Lemon verbena - Aloysia citriodora

Lemon Verbena has a very strong, fragrant lemon scent and flavour excellent for making tea. The flowers are also edible and make beautiful scented cut flowers. Lemon verbena is great to use in desserts, cooking and cocktails too!

Fennel fronds - Foeniculum vulgare

Fennel fronds are always abundant in my garden and have a mild liquorice/aniseed flavour. This perennial plant not only looks beautiful, but it also grows an edible bulb at the base with a mass of delicate green frond leaves. Fennel produces beautiful yellow edible flowers that look like little firework explosions. Fennel fronds have been known to aid digestion and bloating.

Lemongrass - Cymbopogon

Lemongrass is a classic for any kitchen garden. This perennial plant is easy to grow and can get quite large. Lemongrass has a vibrant lemon flavour and can be used in many culinary dishes. Simply cut off some of the leaves and chop them ready to add into your herbal teas.

Dehydrated fruit

Dehydrated lemon is a staple in my garden tea. It adds a delicious lemon flavour, looks beautiful and can last for a long time on the shelf. You could try many different types of fresh or dehydrated fruits in your tea. Blood orange, lime and strawberry are also great flavours!

Added extras

There are many other delicious ingredients you can add to your garden teas to enhance the natural flavour and boost its health benefits. Honey is always a great winter addition with many antibacterial qualities, as well as spices such as cinnamon and star anise that also pack a punch with their flavour. Turmeric or ginger (both fresh and dried) will add a boost of delicious flavour as well as anti-inflammatory qualities, while lavender flowers can be used to help aid sleep and relaxation.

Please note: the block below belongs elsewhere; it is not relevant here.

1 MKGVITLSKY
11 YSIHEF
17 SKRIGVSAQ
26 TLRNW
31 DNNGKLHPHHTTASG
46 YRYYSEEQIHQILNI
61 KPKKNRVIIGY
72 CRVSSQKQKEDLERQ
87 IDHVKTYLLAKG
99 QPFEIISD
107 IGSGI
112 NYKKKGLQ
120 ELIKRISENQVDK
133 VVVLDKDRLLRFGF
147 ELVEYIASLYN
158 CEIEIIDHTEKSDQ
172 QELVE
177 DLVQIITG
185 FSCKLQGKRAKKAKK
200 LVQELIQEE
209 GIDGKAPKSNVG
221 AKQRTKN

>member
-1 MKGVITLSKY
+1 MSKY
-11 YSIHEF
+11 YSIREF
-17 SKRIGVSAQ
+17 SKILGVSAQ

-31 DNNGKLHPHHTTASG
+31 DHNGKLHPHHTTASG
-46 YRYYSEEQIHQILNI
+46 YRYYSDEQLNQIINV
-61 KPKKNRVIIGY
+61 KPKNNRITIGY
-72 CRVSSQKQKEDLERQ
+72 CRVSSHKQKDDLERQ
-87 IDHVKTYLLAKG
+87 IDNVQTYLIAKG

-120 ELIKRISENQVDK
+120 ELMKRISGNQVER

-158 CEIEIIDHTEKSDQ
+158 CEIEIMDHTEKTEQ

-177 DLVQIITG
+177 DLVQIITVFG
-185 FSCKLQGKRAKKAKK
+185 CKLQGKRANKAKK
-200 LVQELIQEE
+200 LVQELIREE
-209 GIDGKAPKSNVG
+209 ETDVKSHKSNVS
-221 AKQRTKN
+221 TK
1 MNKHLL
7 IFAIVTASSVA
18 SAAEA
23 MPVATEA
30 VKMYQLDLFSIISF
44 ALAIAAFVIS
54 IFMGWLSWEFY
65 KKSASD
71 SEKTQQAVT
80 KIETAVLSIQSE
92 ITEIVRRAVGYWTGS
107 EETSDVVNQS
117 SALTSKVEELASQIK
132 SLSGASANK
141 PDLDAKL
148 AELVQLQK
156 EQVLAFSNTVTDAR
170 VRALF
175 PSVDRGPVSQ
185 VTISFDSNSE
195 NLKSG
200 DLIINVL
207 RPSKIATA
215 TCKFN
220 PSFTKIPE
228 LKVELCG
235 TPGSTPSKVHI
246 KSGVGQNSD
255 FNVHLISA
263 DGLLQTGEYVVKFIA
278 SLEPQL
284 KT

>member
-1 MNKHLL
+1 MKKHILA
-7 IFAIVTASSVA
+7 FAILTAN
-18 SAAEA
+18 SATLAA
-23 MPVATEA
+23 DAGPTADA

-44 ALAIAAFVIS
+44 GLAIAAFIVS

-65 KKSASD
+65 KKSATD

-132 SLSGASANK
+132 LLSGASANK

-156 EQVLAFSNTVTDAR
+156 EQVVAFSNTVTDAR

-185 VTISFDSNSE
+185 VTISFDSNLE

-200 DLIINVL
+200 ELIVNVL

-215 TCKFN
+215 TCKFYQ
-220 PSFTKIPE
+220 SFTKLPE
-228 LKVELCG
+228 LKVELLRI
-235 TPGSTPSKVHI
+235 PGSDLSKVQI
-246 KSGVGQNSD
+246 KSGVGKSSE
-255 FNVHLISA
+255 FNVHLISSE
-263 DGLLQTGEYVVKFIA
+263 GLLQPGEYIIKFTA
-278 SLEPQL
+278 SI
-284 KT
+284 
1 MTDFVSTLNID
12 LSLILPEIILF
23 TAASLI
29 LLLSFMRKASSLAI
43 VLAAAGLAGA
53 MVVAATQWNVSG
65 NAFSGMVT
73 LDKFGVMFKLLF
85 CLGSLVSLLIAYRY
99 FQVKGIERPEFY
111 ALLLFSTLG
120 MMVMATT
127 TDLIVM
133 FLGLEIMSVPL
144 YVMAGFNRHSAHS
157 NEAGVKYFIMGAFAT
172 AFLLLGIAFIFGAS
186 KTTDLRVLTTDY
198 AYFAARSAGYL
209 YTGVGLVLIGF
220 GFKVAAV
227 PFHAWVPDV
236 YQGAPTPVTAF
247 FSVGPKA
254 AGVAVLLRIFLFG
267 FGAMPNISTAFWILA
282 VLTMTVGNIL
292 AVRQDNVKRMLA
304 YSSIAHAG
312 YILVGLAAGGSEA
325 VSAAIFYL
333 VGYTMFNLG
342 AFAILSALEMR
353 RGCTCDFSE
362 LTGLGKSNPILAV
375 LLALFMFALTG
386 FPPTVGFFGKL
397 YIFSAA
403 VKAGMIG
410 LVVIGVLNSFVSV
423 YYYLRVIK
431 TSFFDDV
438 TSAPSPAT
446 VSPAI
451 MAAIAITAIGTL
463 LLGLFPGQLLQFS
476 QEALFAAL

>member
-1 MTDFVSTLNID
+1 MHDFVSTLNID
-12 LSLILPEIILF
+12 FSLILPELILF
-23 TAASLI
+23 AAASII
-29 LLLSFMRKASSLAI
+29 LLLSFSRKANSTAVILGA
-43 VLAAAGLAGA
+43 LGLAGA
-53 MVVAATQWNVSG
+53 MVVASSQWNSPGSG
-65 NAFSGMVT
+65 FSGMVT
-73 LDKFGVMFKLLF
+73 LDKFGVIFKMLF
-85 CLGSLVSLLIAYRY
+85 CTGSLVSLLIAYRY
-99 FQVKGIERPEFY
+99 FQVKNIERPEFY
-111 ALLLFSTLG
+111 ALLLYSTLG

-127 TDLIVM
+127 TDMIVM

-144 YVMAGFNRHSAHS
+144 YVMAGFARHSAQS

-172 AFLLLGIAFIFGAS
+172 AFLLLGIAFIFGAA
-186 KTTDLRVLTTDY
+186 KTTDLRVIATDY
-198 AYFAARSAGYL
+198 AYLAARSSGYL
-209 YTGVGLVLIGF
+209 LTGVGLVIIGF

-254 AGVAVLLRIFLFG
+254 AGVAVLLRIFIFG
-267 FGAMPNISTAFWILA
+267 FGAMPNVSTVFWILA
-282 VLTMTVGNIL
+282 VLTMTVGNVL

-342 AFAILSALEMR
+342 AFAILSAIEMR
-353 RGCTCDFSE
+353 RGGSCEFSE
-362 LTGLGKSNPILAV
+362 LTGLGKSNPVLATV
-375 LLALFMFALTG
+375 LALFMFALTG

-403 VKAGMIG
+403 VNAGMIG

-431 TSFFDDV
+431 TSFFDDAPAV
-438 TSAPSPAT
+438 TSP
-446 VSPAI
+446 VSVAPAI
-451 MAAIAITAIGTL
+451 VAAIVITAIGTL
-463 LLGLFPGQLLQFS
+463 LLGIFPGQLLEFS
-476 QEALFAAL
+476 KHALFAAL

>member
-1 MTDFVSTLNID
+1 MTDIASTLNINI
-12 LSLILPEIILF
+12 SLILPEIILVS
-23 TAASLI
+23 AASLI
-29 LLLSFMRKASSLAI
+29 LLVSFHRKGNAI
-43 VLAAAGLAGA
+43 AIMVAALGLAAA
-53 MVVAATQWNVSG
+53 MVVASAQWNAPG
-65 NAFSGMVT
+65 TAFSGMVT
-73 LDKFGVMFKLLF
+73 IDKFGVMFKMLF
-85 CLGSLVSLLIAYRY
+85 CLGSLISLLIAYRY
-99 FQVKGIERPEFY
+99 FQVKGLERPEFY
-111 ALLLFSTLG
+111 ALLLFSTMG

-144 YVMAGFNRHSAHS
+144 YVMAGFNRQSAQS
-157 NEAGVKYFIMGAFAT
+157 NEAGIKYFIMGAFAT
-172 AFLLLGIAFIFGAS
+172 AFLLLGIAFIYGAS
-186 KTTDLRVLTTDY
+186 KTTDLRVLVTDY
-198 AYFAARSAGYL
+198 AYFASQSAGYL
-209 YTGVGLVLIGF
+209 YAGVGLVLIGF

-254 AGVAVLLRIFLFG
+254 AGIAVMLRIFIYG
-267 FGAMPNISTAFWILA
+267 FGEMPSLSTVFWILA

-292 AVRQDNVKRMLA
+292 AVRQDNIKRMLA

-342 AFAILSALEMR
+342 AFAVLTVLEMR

How to brew garden tea

Make sure you give your herbs a good rinse off before you use them. You can use your herbs fresh or dried to make tea. Once you have an abundance of tea herbs growing you may find it is time to give them a good haircut with the Hoselink Handy Snippers or Secateurs if they are getting too large or overcrowded. This is a great time to dry the excess leaves and make your own dried tea blends.

Fresh herbs can be delicate, so it's best to add both cold and hot water so that it's not pure boiling water, as this can kill off some of those beneficial vitamins and minerals. Let the tea steep for a few minutes and then either strain or leave the herbs in for a more intense flavour. You can either use a teacup or tea pot to brew your tea. I have a dedicated coffee plunger that I find works really well.

I hope this has given you some inspiration to get out and create your own tea garden! You may already have some of these plants growing in your garden and you can get straight into brewing your own tea. There are so many different seasonal combinations of flavours for you to try out and see which is your favourite. With just a few of these plants in your garden, you can try a different tea combination every day! Have fun with it and get experimenting. My favourite garden tea is currently dehydrated lemon, grapefruit mint and fennel frond.

There is just something so magical about walking out to the garden and finding herbs to make up your own homegrown tea blends.

If you want to see how I made my recycled tea garden watch my video HERE

All information in this article is for informational purposes only. Please seek professional advice before using.